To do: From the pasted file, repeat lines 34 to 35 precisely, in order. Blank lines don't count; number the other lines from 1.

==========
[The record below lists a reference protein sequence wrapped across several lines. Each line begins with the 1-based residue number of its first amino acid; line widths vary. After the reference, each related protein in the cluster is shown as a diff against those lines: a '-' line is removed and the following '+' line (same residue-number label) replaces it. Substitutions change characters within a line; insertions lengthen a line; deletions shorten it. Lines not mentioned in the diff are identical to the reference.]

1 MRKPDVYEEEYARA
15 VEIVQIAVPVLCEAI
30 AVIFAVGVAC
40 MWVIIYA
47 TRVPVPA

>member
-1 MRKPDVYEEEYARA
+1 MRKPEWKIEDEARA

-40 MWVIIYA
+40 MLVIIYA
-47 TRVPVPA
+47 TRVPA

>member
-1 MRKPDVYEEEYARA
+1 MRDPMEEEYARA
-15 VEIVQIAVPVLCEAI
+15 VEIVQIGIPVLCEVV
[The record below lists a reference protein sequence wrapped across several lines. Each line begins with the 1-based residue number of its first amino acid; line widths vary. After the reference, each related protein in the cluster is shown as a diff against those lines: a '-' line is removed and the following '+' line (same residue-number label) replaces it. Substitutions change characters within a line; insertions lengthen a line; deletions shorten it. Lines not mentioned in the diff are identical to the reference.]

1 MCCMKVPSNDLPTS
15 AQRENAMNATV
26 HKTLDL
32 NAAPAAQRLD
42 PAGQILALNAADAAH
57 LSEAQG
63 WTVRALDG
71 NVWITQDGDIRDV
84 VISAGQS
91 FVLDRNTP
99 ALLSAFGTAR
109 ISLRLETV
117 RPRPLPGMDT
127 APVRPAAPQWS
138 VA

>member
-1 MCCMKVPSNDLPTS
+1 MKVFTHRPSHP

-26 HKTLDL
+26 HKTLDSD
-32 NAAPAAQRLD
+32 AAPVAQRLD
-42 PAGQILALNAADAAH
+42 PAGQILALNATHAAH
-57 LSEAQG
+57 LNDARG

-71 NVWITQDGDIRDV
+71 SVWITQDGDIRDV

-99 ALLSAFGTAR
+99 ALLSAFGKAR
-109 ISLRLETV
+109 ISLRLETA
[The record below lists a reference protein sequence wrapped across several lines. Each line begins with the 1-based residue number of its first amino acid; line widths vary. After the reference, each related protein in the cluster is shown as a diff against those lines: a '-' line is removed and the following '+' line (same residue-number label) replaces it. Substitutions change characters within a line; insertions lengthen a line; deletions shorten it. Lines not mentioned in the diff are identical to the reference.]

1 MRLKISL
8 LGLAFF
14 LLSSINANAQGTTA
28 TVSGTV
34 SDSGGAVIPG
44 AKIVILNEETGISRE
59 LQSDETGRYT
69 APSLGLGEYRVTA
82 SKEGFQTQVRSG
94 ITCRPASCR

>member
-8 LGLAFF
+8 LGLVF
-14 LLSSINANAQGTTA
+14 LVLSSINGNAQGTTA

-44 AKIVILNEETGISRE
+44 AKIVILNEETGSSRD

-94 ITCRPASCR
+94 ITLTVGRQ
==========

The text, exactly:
138 VA

>member